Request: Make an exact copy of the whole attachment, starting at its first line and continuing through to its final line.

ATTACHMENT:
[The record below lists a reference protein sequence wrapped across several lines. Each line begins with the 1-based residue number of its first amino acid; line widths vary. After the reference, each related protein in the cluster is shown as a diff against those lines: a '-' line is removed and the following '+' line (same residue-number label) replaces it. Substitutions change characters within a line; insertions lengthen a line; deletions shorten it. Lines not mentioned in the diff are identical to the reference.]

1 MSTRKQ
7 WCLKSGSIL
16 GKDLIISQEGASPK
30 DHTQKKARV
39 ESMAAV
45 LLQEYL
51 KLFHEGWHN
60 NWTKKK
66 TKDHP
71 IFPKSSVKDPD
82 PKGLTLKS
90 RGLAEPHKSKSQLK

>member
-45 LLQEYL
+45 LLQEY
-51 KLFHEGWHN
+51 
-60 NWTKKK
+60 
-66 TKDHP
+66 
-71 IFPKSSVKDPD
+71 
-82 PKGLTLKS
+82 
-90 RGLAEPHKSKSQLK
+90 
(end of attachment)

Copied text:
[The record below lists a reference protein sequence wrapped across several lines. Each line begins with the 1-based residue number of its first amino acid; line widths vary. After the reference, each related protein in the cluster is shown as a diff against those lines: a '-' line is removed and the following '+' line (same residue-number label) replaces it. Substitutions change characters within a line; insertions lengthen a line; deletions shorten it. Lines not mentioned in the diff are identical to the reference.]

1 MSTRKQ
7 WCLKSGSIL
16 GKDLIISQEGASPK
30 DHTQKKARV
39 ESMAAV
45 LLQEYL
51 KLFHEGWHN
60 NWTKKK
66 TKDHP
71 IFPKSSVKDPD
82 PKGLTLKS
90 RGLAEPHKSKSQLK

>member
-45 LLQEYL
+45 LLQEY
-51 KLFHEGWHN
+51 
-60 NWTKKK
+60 
-66 TKDHP
+66 
-71 IFPKSSVKDPD
+71 
-82 PKGLTLKS
+82 
-90 RGLAEPHKSKSQLK
+90 